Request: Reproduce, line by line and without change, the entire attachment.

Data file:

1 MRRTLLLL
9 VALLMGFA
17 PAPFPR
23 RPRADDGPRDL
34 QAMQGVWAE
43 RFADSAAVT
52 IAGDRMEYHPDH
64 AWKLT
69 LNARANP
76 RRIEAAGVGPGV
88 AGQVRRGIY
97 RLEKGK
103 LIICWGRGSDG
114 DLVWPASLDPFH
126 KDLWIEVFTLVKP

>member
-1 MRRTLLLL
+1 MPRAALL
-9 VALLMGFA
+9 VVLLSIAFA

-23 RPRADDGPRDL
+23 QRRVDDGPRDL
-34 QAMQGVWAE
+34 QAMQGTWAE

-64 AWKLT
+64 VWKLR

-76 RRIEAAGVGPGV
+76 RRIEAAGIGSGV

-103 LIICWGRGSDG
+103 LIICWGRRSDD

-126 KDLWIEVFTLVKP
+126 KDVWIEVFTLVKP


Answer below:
1 MRRTLLLL
9 VALLMGFA
17 PAPFPR
23 RPRADDGPRDL
34 QAMQGVWAE
43 RFADSAAVT
52 IAGDRMEYHPDH
64 AWKLT
69 LNARANP
76 RRIEAAGVGPGV
88 AGQVRRGIY
97 RLEKGK
103 LIICWGRGSDG
114 DLVWPASLDPFH
126 KDLWIEVFTLVKP

>member
-1 MRRTLLLL
+1 MPRAALL
-9 VALLMGFA
+9 VVLLSIAFA

-23 RPRADDGPRDL
+23 QRRVDDGPRDL
-34 QAMQGVWAE
+34 QAMQGTWAE

-64 AWKLT
+64 VWKLR

-76 RRIEAAGVGPGV
+76 RRIEAAGIGSGV

-103 LIICWGRGSDG
+103 LIICWGRRSDD

-126 KDLWIEVFTLVKP
+126 KDVWIEVFTLVKP